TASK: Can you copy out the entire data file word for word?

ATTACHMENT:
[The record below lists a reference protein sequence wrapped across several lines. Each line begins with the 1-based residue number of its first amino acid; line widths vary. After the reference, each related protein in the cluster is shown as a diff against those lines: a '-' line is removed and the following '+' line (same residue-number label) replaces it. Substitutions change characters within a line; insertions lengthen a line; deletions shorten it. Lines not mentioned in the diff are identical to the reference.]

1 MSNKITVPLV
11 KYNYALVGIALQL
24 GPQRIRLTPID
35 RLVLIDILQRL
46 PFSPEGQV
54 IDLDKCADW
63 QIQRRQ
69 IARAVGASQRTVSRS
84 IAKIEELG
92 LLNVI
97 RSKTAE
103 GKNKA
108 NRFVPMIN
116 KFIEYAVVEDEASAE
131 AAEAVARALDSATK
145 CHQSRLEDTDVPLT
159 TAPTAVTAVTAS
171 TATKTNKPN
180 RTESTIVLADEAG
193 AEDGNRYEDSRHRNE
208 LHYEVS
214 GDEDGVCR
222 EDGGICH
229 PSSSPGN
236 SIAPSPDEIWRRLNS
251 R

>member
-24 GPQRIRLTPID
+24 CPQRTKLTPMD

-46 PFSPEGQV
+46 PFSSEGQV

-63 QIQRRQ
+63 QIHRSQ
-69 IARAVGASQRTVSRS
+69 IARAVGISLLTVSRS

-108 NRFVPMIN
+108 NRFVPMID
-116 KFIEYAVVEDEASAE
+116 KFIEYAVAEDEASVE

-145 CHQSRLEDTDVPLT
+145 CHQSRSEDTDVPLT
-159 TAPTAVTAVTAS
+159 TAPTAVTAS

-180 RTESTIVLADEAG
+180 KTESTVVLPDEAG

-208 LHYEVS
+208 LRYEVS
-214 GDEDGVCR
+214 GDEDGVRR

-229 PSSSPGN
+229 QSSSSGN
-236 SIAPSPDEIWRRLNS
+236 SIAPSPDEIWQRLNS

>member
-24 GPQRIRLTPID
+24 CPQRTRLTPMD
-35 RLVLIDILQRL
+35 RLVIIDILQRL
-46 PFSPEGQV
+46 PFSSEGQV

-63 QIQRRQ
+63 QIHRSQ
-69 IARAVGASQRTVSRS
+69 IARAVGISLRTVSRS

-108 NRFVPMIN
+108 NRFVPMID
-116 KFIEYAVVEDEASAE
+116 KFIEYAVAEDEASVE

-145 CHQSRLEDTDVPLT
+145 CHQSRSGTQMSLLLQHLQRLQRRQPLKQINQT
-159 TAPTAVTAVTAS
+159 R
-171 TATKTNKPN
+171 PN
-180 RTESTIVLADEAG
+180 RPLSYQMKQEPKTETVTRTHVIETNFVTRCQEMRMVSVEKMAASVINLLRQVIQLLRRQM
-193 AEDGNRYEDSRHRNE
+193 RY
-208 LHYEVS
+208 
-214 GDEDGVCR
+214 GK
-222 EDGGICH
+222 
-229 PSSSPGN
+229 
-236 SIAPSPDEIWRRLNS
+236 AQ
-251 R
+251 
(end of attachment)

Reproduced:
[The record below lists a reference protein sequence wrapped across several lines. Each line begins with the 1-based residue number of its first amino acid; line widths vary. After the reference, each related protein in the cluster is shown as a diff against those lines: a '-' line is removed and the following '+' line (same residue-number label) replaces it. Substitutions change characters within a line; insertions lengthen a line; deletions shorten it. Lines not mentioned in the diff are identical to the reference.]

1 MSNKITVPLV
11 KYNYALVGIALQL
24 GPQRIRLTPID
35 RLVLIDILQRL
46 PFSPEGQV
54 IDLDKCADW
63 QIQRRQ
69 IARAVGASQRTVSRS
84 IAKIEELG
92 LLNVI
97 RSKTAE
103 GKNKA
108 NRFVPMIN
116 KFIEYAVVEDEASAE
131 AAEAVARALDSATK
145 CHQSRLEDTDVPLT
159 TAPTAVTAVTAS
171 TATKTNKPN
180 RTESTIVLADEAG
193 AEDGNRYEDSRHRNE
208 LHYEVS
214 GDEDGVCR
222 EDGGICH
229 PSSSPGN
236 SIAPSPDEIWRRLNS
251 R

>member
-24 GPQRIRLTPID
+24 CPQRTKLTPMD

-46 PFSPEGQV
+46 PFSSEGQV

-63 QIQRRQ
+63 QIHRSQ
-69 IARAVGASQRTVSRS
+69 IARAVGISLLTVSRS

-108 NRFVPMIN
+108 NRFVPMID
-116 KFIEYAVVEDEASAE
+116 KFIEYAVAEDEASVE

-145 CHQSRLEDTDVPLT
+145 CHQSRSEDTDVPLT
-159 TAPTAVTAVTAS
+159 TAPTAVTAS

-180 RTESTIVLADEAG
+180 KTESTVVLPDEAG

-208 LHYEVS
+208 LRYEVS
-214 GDEDGVCR
+214 GDEDGVRR

-229 PSSSPGN
+229 QSSSSGN
-236 SIAPSPDEIWRRLNS
+236 SIAPSPDEIWQRLNS

>member
-24 GPQRIRLTPID
+24 CPQRTRLTPMD
-35 RLVLIDILQRL
+35 RLVIIDILQRL
-46 PFSPEGQV
+46 PFSSEGQV

-63 QIQRRQ
+63 QIHRSQ
-69 IARAVGASQRTVSRS
+69 IARAVGISLRTVSRS

-108 NRFVPMIN
+108 NRFVPMID
-116 KFIEYAVVEDEASAE
+116 KFIEYAVAEDEASVE

-145 CHQSRLEDTDVPLT
+145 CHQSRSGTQMSLLLQHLQRLQRRQPLKQINQT
-159 TAPTAVTAVTAS
+159 R
-171 TATKTNKPN
+171 PN
-180 RTESTIVLADEAG
+180 RPLSYQMKQEPKTETVTRTHVIETNFVTRCQEMRMVSVEKMAASVINLLRQVIQLLRRQM
-193 AEDGNRYEDSRHRNE
+193 RY
-208 LHYEVS
+208 
-214 GDEDGVCR
+214 GK
-222 EDGGICH
+222 
-229 PSSSPGN
+229 
-236 SIAPSPDEIWRRLNS
+236 AQ
-251 R
+251 